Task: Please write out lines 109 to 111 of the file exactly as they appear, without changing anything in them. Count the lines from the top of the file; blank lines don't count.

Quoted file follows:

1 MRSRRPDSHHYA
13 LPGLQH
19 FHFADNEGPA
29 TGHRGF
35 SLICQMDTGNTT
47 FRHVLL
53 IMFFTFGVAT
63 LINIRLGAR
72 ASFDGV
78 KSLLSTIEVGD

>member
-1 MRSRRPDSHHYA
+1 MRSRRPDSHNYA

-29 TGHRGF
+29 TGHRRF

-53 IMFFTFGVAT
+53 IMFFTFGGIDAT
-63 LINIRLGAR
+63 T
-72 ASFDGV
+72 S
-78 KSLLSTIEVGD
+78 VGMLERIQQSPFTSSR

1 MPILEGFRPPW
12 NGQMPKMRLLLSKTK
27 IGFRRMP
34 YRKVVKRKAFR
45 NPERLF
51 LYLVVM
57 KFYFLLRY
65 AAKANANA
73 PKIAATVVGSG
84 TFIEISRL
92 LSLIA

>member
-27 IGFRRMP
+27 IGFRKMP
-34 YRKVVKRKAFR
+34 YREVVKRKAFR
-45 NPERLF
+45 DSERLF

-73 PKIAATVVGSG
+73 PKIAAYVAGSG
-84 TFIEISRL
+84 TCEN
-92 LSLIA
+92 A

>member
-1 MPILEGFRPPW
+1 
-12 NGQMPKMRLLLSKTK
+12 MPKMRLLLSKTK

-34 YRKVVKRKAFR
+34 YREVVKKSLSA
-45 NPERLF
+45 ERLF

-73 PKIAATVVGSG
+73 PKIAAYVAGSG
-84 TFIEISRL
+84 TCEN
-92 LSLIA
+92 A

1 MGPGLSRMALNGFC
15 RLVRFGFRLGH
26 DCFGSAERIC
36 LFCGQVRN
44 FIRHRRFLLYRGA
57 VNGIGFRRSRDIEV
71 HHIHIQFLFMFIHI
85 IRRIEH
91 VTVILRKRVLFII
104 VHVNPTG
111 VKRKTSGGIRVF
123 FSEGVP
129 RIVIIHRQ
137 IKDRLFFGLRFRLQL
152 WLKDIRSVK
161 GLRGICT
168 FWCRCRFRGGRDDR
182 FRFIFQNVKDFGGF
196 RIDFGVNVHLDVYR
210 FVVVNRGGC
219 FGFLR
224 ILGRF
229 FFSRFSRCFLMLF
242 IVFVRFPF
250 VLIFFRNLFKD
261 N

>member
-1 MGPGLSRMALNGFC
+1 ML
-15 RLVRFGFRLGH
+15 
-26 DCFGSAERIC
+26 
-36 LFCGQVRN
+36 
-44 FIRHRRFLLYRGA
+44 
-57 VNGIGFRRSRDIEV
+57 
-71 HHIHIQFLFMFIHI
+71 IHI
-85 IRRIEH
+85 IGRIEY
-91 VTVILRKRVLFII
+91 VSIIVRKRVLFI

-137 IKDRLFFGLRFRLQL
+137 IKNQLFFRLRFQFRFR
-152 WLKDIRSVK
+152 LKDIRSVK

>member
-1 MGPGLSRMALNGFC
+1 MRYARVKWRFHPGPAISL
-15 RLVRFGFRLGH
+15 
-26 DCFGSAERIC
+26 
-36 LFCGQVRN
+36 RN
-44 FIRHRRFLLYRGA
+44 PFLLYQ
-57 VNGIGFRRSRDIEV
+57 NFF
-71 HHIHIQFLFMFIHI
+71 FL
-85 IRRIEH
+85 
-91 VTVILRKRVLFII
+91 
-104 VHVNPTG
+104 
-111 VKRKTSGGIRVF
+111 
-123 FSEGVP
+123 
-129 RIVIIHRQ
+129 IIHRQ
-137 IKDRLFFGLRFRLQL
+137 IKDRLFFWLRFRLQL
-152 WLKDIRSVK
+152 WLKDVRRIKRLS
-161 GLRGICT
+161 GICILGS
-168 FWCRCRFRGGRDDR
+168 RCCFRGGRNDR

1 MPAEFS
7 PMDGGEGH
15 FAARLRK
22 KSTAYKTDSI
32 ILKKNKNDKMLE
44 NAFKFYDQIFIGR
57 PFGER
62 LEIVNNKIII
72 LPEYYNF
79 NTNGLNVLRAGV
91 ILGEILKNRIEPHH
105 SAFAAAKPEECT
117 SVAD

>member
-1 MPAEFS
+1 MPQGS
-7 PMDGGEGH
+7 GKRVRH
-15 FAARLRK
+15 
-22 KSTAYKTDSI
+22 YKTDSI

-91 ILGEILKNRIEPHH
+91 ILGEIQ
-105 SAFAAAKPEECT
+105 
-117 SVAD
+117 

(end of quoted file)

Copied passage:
+137 IKNQLFFRLRFQFRFR
-152 WLKDIRSVK
+152 LKDIRSVK